Although it’s not true in every case, it appears there is some logic behind many of California’s dive site names. The 16th Century Spanish and English explorers named the major headlands and islands. Offshore rocks normally bear the name of the ship that first ran into them. In the absence of surface features, most California sites are either named after the diver who discovered them, or after a prominent feature of the underwater topography. A good example of the latter is The Needle in Carmel Bay.

The Needle is located outside of the diving restricted area of Whaler’s Cove, Point Lobos State Reserve, but this site goes by many names. Tim Doreck of the Monterey Express calls it The Needle. MaryJo Nelson of the Beachhopper II calls it “Half Dome.” Many old timers simply call it “the pinnacle outside of Whalers Cove.” I am not certain when this site was first dived, but it probably happened 30 years ago when Monterey’s charter boats systematically began exploring Carmel Bay.
I believe “The Needle” perfectly describes this site, since this is one of the most slender and vertical of the pinnacles along the Central California Coast. This is a relatively small dive site, and can easily be explored in a single dive. The needle-like structure allows divers to circumnavigate the site twice in a single dive at different depths.
The top of pinnacle begins at about 45 feet and is covered with a thin layer of palm kelp. On the south and west sides the pinnacle drops nearly straight down to about 110 feet. On these sides the rock wall is smooth, vertical and is covered with a thick and vibrantly colored layer of strawberry anemones. 
In introductory scuba classes we learned that water absorbs all red sunlight deeper than about 30 feet, yet these walls glow red at depths of 70 to over 100 feet. This is because strawberry anemones absorb the ambient blue light and reemit red light in a process physicists call florescence. If you photograph strawberry anemones with a blue filter over your strobes you will discover just how powerful these florescent pigments are.
On the north and east sides the pinnacle drops off more gradually in a set of wispy spires. The drop off is more gradual on the north side than on the east, and when viewed from the west the pinnacle resembles the face of Half Dome in Yosemite National Park. The smaller spires offer some protection from the currents and swell, and harbor some interesting marine life.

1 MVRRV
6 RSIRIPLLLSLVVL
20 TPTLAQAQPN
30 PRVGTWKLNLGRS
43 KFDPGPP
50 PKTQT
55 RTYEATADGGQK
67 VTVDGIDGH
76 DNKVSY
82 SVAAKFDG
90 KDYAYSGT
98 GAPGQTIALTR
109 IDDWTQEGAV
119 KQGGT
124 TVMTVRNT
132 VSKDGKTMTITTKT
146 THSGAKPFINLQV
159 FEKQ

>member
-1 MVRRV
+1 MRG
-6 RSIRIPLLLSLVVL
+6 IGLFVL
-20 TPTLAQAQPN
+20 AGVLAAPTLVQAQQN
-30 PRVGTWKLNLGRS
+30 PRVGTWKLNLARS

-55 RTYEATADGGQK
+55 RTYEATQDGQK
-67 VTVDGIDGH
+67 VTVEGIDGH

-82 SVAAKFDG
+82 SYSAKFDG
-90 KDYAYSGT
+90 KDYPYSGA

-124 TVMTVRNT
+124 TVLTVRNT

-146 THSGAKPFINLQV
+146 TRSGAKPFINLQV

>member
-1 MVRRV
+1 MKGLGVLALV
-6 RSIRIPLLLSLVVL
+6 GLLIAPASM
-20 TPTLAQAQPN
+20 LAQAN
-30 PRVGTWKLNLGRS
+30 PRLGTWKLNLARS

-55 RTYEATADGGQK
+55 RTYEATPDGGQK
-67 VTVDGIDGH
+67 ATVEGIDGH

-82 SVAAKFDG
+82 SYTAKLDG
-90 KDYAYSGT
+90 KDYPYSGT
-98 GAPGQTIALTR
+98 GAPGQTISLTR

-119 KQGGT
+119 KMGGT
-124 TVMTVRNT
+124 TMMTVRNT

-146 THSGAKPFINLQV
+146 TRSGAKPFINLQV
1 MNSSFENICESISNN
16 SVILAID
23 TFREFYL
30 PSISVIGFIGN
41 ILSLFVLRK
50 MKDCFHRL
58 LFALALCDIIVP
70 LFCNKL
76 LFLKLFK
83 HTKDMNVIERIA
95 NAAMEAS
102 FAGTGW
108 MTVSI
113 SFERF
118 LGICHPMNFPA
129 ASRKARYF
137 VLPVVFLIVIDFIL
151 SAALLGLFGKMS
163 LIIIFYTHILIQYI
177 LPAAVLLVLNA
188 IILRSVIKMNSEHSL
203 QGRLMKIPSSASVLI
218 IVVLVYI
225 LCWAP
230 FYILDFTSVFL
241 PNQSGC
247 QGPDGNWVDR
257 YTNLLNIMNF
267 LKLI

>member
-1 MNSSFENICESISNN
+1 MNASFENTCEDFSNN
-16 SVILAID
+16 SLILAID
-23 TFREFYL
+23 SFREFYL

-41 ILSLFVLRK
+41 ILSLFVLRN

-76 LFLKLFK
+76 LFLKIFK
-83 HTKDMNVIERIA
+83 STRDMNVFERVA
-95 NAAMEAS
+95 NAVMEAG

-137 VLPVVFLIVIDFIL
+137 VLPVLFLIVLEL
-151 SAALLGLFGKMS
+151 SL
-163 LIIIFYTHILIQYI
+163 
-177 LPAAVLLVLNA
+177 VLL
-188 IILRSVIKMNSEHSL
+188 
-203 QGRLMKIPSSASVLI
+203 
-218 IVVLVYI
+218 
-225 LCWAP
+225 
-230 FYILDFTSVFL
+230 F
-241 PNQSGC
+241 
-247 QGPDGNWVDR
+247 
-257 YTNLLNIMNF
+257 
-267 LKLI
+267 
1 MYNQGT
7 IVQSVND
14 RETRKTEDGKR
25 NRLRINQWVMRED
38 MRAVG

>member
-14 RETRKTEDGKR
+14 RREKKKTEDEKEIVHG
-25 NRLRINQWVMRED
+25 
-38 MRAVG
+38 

There are quite a few chestnut cowries here, along with small fish species. You will have to look carefully for these since they are tucked into cracks or are hiding among the strawberry anemones. A fair amount of hydrocoral is tucked into the valleys between the spires. Look for crabs and snails that hide among the delicate branches of the coral.
On my last dive I found fewer nudibranchs and large fish than I would expect on such a remote, pristine and otherwise seldom-dived site. There were, however, a number of larger-than-average gopher rockfish, and a huge wolf-eel in a crack at the bottom of the needle in 110 feet of water. Wolf-eels are reclusive animals and normally hide back in deep cracks during the day. Their lairs can be identified by the piles of mollusk and crustacean shells that accumulate nearby. These fish are more closely related to perches than moray eels and really should be named wolf-fishes.
The Needle is an ideal dive site when the spring and summer northwesterly wind and swell are light. It is also a great site in winter when the weather comes out of the south. When conditions are right this is a great spot to “fly” among spectacular spires, which are covered with vibrantly-colored invertebrate life. 
Location: About 1/4 mile offshore off Whaler’s Cove in Point Lobos State Reserve. You will need GPS to find it at: 36° 31′ 34.3″ N, 121° 56′ 55.2″ W.
Access and Facilities: Boat access only. Boats may be launched from Stillwater Cove, Monterey Breakwater, or Point Lobos. Divers should make a reservation in advance to launch at Point Lobos. This site is within the Point Lobos Reserve, but not within the diving regulated area.
Depths: 45 to 110 feet.
Skill Level: Intermediate to advanced.
Photography: Great macro and wide-angle photography.
Hunting: This area is part of the Point Lobos State Marine Reserve and hunting is not permitted.
Conditions: This site is deep on the south side of Carmel Bay and is moderately protected from wind and swell. It is a great spot to dive when there is little wind or swell or when the weather is coming out of the south. Divers should watch for currents, boat traffic, and thick kelp.